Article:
The Hungarian government will carry on with its economic protection measures aimed at offsetting the effects of the novel coronavirus pandemic throughout the autumn, the finance minister told an online conference on Friday.
Surveys indicate that the second wave of the pandemic has ignited fears of bankruptcy among businesses and people are afraid of losing their jobs, Mihály Varga said, adding that this meant the government had to keep allocating significant amounts of funding to its economy protection action plan.
He added, at the same time, that the government would have to approach the drafting of the various schemes aimed at protecting key industries with the recognition that the country will have to “coexist with the virus and the situation it has created”.
The second quarter of 2021 will be a key period, Varga said, noting that the situation with the pandemic would only improve once a vaccine was available. This will be the basis for an economic recovery, which will likely be indicated by import growth and the Purchasing Managers Index, he added.
The government works to help the Hungarian economy recover to 2019 levels in two or three years, Varga said.
So far, 2,126 billion forints (EUR 5.8bn) have been disbursed from the 2,485 billion recovery fund, and payment of the remaining 359 billion is ongoing, he said.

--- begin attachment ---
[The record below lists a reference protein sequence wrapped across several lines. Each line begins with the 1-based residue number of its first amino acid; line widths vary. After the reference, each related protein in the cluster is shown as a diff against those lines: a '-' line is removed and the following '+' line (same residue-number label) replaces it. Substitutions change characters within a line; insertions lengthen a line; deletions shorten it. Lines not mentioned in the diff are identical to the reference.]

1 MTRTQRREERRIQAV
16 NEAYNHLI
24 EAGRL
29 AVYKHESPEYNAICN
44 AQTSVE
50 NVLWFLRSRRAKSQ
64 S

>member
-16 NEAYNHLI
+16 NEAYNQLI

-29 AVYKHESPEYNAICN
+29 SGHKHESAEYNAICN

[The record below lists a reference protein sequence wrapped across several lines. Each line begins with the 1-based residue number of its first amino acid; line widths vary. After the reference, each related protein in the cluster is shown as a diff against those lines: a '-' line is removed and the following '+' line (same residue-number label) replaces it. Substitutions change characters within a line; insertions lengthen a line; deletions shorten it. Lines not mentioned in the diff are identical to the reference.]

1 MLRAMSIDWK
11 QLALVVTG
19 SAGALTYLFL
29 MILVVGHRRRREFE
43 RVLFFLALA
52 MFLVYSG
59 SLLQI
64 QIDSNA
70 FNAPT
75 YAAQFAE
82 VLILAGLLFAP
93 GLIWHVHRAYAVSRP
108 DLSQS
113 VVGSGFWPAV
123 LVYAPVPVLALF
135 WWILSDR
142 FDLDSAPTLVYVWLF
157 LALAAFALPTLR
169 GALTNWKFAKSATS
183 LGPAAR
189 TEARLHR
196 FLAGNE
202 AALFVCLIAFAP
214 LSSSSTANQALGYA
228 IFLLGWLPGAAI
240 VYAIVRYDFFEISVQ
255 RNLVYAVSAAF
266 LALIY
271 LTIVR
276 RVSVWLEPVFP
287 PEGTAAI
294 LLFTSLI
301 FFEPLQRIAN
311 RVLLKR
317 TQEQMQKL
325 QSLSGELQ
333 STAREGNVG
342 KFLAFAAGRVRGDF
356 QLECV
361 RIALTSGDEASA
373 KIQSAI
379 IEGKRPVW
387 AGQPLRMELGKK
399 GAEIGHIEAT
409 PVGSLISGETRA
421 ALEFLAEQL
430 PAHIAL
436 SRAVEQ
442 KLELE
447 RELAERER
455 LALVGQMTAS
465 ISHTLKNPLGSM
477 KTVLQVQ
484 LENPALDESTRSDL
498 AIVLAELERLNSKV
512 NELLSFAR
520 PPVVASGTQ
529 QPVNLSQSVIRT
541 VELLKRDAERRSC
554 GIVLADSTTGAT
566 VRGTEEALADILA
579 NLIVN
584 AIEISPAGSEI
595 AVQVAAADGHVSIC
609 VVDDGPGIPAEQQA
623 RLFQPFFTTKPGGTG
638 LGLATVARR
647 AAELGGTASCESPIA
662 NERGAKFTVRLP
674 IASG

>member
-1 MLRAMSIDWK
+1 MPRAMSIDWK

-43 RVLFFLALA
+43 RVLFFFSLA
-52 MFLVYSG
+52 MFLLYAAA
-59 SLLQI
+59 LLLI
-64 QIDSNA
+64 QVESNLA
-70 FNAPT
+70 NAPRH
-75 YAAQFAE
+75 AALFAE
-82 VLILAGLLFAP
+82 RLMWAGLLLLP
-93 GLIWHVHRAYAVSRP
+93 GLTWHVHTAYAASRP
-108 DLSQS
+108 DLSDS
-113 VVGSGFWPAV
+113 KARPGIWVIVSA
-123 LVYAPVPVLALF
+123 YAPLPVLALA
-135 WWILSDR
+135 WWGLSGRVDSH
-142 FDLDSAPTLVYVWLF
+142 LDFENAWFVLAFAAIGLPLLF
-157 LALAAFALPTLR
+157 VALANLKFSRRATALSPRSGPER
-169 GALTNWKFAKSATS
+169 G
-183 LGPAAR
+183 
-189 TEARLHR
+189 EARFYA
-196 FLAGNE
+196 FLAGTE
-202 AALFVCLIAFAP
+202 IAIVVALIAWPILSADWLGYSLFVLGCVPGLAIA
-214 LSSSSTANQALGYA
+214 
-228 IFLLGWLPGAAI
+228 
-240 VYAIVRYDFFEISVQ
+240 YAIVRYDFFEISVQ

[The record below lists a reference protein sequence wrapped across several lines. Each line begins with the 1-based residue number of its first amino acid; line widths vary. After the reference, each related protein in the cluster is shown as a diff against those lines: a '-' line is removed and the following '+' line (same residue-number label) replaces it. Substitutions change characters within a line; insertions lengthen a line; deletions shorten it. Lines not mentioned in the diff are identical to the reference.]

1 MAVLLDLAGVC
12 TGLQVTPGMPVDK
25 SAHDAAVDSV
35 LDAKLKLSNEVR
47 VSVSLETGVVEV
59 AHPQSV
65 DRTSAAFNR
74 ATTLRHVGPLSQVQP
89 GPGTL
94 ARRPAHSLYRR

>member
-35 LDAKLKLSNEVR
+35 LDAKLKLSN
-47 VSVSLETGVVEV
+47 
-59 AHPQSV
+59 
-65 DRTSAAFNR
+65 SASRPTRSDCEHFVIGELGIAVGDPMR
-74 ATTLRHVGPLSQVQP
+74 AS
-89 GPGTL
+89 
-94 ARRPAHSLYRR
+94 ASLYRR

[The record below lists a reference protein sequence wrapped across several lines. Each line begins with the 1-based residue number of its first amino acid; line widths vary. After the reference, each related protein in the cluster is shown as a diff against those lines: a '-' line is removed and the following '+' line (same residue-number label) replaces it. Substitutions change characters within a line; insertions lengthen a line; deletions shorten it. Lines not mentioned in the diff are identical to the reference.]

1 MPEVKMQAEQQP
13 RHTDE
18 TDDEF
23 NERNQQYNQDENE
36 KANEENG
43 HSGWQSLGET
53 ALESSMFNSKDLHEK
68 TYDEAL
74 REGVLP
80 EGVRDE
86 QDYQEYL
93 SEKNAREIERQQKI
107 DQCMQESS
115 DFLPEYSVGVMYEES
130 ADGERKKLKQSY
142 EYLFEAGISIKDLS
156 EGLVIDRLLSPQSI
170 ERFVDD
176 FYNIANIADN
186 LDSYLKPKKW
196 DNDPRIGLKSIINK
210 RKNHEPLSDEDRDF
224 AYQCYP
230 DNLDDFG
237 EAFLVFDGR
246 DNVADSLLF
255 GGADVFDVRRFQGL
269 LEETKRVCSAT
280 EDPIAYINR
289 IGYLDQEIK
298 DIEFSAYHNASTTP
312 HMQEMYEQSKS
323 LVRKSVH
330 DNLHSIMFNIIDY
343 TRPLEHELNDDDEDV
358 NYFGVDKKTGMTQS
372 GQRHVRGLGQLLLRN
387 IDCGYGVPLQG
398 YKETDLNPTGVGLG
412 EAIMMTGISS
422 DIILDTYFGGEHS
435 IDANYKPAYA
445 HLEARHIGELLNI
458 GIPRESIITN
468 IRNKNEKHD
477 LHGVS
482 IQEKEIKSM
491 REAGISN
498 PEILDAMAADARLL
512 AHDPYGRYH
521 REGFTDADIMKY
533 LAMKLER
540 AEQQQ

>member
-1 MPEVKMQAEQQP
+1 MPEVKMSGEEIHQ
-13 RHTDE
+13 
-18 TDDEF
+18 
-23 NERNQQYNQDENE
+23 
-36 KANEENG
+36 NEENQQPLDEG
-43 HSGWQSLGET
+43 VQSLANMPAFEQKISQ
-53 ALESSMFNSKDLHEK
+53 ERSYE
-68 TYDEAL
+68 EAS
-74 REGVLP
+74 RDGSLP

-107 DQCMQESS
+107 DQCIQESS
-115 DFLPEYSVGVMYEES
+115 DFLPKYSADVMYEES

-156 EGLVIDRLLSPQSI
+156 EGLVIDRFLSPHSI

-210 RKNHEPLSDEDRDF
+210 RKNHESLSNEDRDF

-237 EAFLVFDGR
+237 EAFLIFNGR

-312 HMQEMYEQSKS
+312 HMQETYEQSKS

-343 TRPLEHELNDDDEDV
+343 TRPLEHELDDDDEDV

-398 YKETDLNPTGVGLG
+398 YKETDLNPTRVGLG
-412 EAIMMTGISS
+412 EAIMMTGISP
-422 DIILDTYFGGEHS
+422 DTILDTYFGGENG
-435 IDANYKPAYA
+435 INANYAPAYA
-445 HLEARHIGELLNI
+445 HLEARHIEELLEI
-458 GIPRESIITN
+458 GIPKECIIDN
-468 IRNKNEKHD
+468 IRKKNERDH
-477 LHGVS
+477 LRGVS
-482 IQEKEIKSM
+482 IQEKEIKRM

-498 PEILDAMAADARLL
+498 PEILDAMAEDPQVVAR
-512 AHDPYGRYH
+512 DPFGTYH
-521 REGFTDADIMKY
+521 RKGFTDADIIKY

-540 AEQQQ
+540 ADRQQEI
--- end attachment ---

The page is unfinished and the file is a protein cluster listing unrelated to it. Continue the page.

The finance ministry forecast a 5-6 percent contraction in 2020 months ago, Varga said. The rebound many economists foresaw has not materialised, he added.
Economic sectors like tourism, manufacturing and services, previously the engines of Hungarian economic performance, have become liabilities, Varga said. At the same time, he said recovery in the labour market was an important achievement.
The state deficit is expected to jump to 76-78 percent of GDP in 2020 as a result of some 1,400 billion forints in lost income, he said. It sets Hungary back by some 5-6 years in this regard, he said, adding that skyrocketing state debt was the “price for recovering and protecting jobs”.
Hungary’s epidemic recovery package amounts to 20 percent of GDP, Varga said, and the economy protection action plan is contributing 3.7 percentage points to GDP this year.
Measures such as the moratorium on loan repayments for private debtors, and other interest guarantee schemes, are designed to maintain the financial capacities of companies and private citizens, he said. Investors have to see Hungary as good ground for investments, he added.
The government has reserves and EU funding to fall back on while continuing a stimulus-driven fiscal policy, he said.
In the future, business models adjusting to the pandemic situation will have to be developed, Varga said. As a small, open economy, Hungary will have to boost sectors that would ease its dependence on others. One such up-and-coming sector would be the health-care industry, he said.
The stability of Hungary’s government is helping the country’s recovery, he said. “We have now seen the advantages of a government with a two-thirds majority in parliament,” he said.
featured image via Lajos Soós/MTI